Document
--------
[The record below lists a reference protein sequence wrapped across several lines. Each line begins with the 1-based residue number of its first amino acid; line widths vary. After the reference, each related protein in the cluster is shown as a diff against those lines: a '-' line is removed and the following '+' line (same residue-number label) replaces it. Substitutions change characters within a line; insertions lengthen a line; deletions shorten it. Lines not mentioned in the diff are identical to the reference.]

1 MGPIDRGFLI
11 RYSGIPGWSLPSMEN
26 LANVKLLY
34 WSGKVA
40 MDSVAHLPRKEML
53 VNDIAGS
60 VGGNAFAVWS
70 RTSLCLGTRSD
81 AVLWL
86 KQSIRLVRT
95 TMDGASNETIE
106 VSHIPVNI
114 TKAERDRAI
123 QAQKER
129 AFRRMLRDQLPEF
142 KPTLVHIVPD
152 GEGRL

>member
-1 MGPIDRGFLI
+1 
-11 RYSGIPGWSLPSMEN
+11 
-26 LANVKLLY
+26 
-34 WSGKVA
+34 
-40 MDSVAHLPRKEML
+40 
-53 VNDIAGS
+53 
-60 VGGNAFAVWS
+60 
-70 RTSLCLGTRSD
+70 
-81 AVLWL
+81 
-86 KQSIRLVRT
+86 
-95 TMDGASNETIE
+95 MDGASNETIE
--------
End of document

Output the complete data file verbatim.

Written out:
[The record below lists a reference protein sequence wrapped across several lines. Each line begins with the 1-based residue number of its first amino acid; line widths vary. After the reference, each related protein in the cluster is shown as a diff against those lines: a '-' line is removed and the following '+' line (same residue-number label) replaces it. Substitutions change characters within a line; insertions lengthen a line; deletions shorten it. Lines not mentioned in the diff are identical to the reference.]

1 MGPIDRGFLI
11 RYSGIPGWSLPSMEN
26 LANVKLLY
34 WSGKVA
40 MDSVAHLPRKEML
53 VNDIAGS
60 VGGNAFAVWS
70 RTSLCLGTRSD
81 AVLWL
86 KQSIRLVRT
95 TMDGASNETIE
106 VSHIPVNI
114 TKAERDRAI
123 QAQKER
129 AFRRMLRDQLPEF
142 KPTLVHIVPD
152 GEGRL

>member
-1 MGPIDRGFLI
+1 
-11 RYSGIPGWSLPSMEN
+11 
-26 LANVKLLY
+26 
-34 WSGKVA
+34 
-40 MDSVAHLPRKEML
+40 
-53 VNDIAGS
+53 
-60 VGGNAFAVWS
+60 
-70 RTSLCLGTRSD
+70 
-81 AVLWL
+81 
-86 KQSIRLVRT
+86 
-95 TMDGASNETIE
+95 MDGASNETIE